KAMPALA, Uganda — Jessica Kambabazi took her father, who tested positive for Covid-19 on June 21, to International Hospital Kampala, a private health facility in East African country Uganda, when his condition worsened.
But after four days, the family took him home after the bill shot up to Sh8 million [$2,251].
“The hospital asked us to pay an Sh4 million [$1,120] deposit before they could start treating him, which we did,” Kambabazi told Zenger News.
“But after four days, we realized we could no longer afford to pay the medical bills, which were increasing daily. We left the hospital.”
International Hospital Kampala’s head of communications, Peter Mulindwa, told Zenger News: “I cannot comment on anything right now until we check our records if they received treatment from us.”
When Richard Wasonga’s daughter, Ritah, tested positive on June 12, he took her to Medical Hub, another private hospital located in Kololo, a Kampala suburb. She ran up a bill of Sh6 million [$1,687] in three days.
“I was puzzled when a medical worker told me to go to the accounts office and pay a deposit of Shs4 million [$1,120] before they could even look at my daughter’s condition,” Wasonga told Zenger News.
“Later, I was told the bill had risen to Sh6 million [$1,687]. I decided to leave and treat my daughter at home.”
Singer and Senior Presidential Advisor on Kampala Catherine Kusasira, who recently recovered from Covid-19, said she was discouraged by the high fees charged by private hospitals, opting to self-medicate using herbal remedies.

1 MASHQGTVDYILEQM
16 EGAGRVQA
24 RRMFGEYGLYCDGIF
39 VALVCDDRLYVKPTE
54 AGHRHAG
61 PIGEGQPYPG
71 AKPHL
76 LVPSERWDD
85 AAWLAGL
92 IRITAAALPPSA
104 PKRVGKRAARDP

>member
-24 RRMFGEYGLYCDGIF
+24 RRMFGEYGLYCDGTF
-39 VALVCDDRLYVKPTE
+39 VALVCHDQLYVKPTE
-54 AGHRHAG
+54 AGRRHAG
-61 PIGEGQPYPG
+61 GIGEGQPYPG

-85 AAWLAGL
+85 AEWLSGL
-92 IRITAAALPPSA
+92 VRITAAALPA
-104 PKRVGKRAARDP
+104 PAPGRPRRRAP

Kusasira, who did not mention the hospitals’ names, said she was asked to deposit up to Sh9 shillings [$2,531] before attending.
“I was referred to big hospitals,” she told local media. “But these private hospitals have turned the Covid-19 outbreak into a money-making scheme. The government should quickly intervene.”
Ugandans visiting private hospitals are discouraged by the inflated medical bills, and some are resorting to self-medication using local herbs whose efficacy has not been ascertained.
“Uganda is gold; we have herbal drugs here that can treat many of these diseases,” said Kusasira.
Although the practice of demanding deposits before treatment has long been accepted in the East African country—where few have health insurance—Ugandans are outraged by the attempts by private hospitals to benefit from the pandemic.
These three cases add to a growing number of public complaints regarding ethical issues over the high fees charged by private institutions for Covid-19 treatment.
Minister of Health Jane Ruth Aceng said that private hospitals are increasing medical expenses for Covid-19 patients, particularly those in Intensive Care Units.
“Recently, we discovered that some private hospitals are charging up to Sh5 million [$1,406] per day to care for Covid-19 patients,” Aceng told Zenger News.
“We have engaged them, and they are willing to stop this. We ask the public also to report such cases immediately.”
But on June 25, 2021, 60 health-related organizations filed a joint petition against Uganda’s government for allegedly enabling private health institutions in the country to overcharge Covid-19 patients.